Two GOP state representatives say they are routinely asked to vote on bills that they haven't had a chance to read, a practice they say they want to stop.

Reps. Justin Amash, R-Cascade, and Tom McMillin, R-Rochester Hills, co-sponsored a joint resolution requiring a 72-hour review period before any bill can be put up for a vote.

"It happens all the time," said Rep. Dave Agema, R-Grandville, of the policy of quick votes with no time to read the legislation. "Everybody is looking at themselves and thinking, 'What in the world is this?' "

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The bill requiring a three-day waiting period comes in the wake of the passing of House Bill 5872 last week, which involved allocating $312 million of the federal stimulus plan.

Amash said the Democrat-controlled House introduced the bill and then substituted a different version of it on the floor that was eight pages. The bill passed 90-14 Aug. 25. Agema, Amash and McMillin all voted "no."

"They threw it up and gave us no time to read it," Amash said.

On his Facebook page, Agema posted: "Voted NO on HB 5872 because they gave us no time to read the bill. This bill was not vetted in committee nor on the House floor. It may be a good bill but it's a NO when they dump a bill with no time to read or understand it. The Dem leadership never even made an attempt to explain the new bill."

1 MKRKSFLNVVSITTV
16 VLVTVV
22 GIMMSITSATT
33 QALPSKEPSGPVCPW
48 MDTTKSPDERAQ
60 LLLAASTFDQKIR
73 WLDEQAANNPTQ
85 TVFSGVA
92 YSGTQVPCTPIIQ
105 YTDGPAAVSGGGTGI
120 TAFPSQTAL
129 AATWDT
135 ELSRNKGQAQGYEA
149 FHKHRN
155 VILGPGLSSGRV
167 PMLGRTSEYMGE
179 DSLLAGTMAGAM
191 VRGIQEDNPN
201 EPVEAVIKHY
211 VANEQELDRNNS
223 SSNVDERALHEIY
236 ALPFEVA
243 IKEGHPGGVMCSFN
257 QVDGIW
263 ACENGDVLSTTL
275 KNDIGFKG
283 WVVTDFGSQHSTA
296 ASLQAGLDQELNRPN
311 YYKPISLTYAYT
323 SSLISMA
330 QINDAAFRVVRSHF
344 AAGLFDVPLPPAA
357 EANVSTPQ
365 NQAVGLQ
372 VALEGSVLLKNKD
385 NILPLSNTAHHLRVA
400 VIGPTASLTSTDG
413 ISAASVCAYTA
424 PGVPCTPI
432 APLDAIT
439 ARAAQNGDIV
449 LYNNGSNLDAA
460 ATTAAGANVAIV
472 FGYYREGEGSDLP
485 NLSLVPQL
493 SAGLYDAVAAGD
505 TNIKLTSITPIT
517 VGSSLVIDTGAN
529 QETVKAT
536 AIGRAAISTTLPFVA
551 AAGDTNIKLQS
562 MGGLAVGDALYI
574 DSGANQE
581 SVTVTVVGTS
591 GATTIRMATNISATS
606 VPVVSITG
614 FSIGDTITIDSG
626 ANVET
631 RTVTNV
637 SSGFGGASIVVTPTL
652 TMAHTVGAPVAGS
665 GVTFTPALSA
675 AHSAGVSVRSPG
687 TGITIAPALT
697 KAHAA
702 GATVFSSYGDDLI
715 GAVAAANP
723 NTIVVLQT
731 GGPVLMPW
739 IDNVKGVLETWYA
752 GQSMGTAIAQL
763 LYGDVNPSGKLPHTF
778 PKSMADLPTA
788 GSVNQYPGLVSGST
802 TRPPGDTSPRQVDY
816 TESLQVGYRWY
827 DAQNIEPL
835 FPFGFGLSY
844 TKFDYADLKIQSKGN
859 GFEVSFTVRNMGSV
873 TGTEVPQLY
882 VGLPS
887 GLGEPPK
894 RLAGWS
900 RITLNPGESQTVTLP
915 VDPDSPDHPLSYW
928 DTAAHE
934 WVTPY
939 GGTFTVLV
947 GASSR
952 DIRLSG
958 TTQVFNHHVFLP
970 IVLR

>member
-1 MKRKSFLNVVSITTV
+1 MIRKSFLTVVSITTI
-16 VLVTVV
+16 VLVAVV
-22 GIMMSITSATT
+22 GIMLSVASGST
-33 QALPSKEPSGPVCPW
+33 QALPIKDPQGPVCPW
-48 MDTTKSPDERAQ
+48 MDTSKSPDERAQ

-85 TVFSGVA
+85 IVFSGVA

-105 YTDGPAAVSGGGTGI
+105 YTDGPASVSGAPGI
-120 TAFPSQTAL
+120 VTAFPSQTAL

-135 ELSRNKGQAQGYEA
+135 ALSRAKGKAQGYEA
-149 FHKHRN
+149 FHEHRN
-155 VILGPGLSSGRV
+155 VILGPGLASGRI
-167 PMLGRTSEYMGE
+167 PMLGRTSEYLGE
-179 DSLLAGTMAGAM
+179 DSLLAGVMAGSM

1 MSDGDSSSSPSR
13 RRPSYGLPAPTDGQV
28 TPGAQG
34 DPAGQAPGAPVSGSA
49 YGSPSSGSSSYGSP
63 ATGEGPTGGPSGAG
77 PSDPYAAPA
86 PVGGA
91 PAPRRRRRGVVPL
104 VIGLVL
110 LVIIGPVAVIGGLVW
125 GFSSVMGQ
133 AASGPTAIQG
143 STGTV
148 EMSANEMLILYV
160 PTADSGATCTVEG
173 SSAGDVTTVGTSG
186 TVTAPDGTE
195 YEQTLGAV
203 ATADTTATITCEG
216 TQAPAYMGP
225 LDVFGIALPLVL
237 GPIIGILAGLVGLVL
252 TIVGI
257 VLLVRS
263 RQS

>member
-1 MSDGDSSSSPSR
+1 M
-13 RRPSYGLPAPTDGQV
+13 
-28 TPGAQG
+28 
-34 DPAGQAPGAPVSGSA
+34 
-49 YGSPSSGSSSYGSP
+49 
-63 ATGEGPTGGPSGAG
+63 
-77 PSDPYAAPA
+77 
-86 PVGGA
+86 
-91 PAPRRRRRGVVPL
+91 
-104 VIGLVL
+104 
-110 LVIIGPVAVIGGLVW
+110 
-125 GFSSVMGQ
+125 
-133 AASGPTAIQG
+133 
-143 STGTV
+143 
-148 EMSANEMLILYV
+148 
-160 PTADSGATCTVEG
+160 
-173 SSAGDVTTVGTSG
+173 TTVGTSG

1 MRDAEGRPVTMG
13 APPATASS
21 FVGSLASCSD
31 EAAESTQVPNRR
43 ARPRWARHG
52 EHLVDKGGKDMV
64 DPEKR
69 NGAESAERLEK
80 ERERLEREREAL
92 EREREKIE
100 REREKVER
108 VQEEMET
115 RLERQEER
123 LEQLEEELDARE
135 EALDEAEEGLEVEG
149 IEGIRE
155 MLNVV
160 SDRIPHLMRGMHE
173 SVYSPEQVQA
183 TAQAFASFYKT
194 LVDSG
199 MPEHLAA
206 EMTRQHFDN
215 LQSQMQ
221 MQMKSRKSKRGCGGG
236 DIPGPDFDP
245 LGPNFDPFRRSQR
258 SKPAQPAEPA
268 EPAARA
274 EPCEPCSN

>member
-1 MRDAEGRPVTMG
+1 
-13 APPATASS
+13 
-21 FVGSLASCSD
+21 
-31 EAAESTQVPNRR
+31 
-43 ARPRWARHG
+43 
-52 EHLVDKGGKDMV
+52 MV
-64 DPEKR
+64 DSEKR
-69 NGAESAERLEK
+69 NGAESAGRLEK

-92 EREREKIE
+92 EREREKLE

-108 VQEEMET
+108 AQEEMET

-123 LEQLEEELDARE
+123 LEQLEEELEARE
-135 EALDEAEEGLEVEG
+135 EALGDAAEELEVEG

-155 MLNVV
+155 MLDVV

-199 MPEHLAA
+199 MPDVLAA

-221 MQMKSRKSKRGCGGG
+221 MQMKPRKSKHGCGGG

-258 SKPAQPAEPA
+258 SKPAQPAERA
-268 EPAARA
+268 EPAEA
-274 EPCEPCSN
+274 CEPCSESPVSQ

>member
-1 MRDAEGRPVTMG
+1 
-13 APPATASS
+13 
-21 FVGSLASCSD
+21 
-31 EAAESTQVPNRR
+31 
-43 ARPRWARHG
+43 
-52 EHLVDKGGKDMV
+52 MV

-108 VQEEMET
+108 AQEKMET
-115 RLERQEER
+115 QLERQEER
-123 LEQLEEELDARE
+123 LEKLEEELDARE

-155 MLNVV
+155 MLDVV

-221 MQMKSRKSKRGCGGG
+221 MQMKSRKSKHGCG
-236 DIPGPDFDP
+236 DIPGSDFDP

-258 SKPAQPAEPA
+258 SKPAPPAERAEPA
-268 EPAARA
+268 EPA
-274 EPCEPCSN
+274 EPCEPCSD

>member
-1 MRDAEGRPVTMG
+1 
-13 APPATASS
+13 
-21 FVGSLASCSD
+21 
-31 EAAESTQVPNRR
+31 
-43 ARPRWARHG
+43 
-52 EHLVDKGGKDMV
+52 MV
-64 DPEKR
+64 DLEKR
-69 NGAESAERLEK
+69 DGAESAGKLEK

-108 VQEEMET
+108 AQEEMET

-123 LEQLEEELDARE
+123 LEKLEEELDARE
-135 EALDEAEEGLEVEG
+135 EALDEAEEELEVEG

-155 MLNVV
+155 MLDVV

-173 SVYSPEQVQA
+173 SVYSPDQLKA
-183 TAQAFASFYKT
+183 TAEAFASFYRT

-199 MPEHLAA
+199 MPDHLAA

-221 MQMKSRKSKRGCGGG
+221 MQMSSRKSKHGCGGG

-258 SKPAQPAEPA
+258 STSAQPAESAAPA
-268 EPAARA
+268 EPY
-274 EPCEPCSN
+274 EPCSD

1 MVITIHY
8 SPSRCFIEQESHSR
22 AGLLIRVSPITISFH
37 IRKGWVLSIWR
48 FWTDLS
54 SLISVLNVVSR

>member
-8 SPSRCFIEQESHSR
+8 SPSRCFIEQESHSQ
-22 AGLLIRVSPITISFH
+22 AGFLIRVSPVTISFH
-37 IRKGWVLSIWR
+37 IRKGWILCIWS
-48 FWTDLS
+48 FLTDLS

Abby Rubley, press secretary to House Speaker Andy Dillon, D-Redford, said Democrat Rep. Kathy Angerer told GOP Rep. Dave Hildenbrand, R-Lowell, that the Republicans could have as much time as they needed.

But Hildenbrand said the GOP had no idea that the bill would be up for vote and many Republicans quickly cast a "no" vote in protest of the process and didn't realize they could have asked for more time.

Hildenbrand said he was told the reason for the quick vote was that the Democrats didn't want to deal with a lot of amendments regarding how the money would be spent.

But that flare up is not a rare circumstance.

Several GOP representatives estimated that at least once a week politicians are voting on bills they aren't given a chance to read.

"The legislature's habit of voting on bills with very few legislators knowing the content or consequences of those bills must end," Amash said in a press release. "Voting on legislation with little understanding of it is no way to govern, especially now during the budget process."